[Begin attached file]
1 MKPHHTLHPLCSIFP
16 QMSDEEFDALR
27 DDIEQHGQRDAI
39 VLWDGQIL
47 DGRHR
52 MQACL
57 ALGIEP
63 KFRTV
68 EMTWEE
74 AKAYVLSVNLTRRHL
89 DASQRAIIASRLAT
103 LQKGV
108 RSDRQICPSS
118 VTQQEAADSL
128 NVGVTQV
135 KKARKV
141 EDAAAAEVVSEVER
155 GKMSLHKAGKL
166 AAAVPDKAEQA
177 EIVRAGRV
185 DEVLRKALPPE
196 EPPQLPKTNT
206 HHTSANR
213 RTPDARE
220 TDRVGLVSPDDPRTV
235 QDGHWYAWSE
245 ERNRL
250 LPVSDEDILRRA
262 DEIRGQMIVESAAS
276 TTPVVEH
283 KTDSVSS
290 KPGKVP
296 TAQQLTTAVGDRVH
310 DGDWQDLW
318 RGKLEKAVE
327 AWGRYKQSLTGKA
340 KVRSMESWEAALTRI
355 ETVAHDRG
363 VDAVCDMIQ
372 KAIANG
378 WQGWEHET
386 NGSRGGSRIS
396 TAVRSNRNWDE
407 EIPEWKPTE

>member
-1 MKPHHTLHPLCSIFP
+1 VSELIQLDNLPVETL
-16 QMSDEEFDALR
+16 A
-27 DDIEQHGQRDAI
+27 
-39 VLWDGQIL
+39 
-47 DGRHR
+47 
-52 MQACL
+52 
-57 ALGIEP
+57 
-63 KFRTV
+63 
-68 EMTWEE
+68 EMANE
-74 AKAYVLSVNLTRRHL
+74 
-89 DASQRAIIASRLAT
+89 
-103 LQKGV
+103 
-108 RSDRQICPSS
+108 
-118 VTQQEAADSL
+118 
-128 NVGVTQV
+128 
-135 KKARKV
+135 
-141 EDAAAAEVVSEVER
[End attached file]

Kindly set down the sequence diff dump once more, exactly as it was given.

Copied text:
1 MKPHHTLHPLCSIFP
16 QMSDEEFDALR
27 DDIEQHGQRDAI
39 VLWDGQIL
47 DGRHR
52 MQACL
57 ALGIEP
63 KFRTV
68 EMTWEE
74 AKAYVLSVNLTRRHL
89 DASQRAIIASRLAT
103 LQKGV
108 RSDRQICPSS
118 VTQQEAADSL
128 NVGVTQV
135 KKARKV
141 EDAAAAEVVSEVER
155 GKMSLHKAGKL
166 AAAVPDKAEQA
177 EIVRAGRV
185 DEVLRKALPPE
196 EPPQLPKTNT
206 HHTSANR
213 RTPDARE
220 TDRVGLVSPDDPRTV
235 QDGHWYAWSE
245 ERNRL
250 LPVSDEDILRRA
262 DEIRGQMIVESAAS
276 TTPVVEH
283 KTDSVSS
290 KPGKVP
296 TAQQLTTAVGDRVH
310 DGDWQDLW
318 RGKLEKAVE
327 AWGRYKQSLTGKA
340 KVRSMESWEAALTRI
355 ETVAHDRG
363 VDAVCDMIQ
372 KAIANG
378 WQGWEHET
386 NGSRGGSRIS
396 TAVRSNRNWDE
407 EIPEWKPTE

>member
-1 MKPHHTLHPLCSIFP
+1 VSELIQLDNLPVETL
-16 QMSDEEFDALR
+16 A
-27 DDIEQHGQRDAI
+27 
-39 VLWDGQIL
+39 
-47 DGRHR
+47 
-52 MQACL
+52 
-57 ALGIEP
+57 
-63 KFRTV
+63 
-68 EMTWEE
+68 EMANE
-74 AKAYVLSVNLTRRHL
+74 
-89 DASQRAIIASRLAT
+89 
-103 LQKGV
+103 
-108 RSDRQICPSS
+108 
-118 VTQQEAADSL
+118 
-128 NVGVTQV
+128 
-135 KKARKV
+135 
-141 EDAAAAEVVSEVER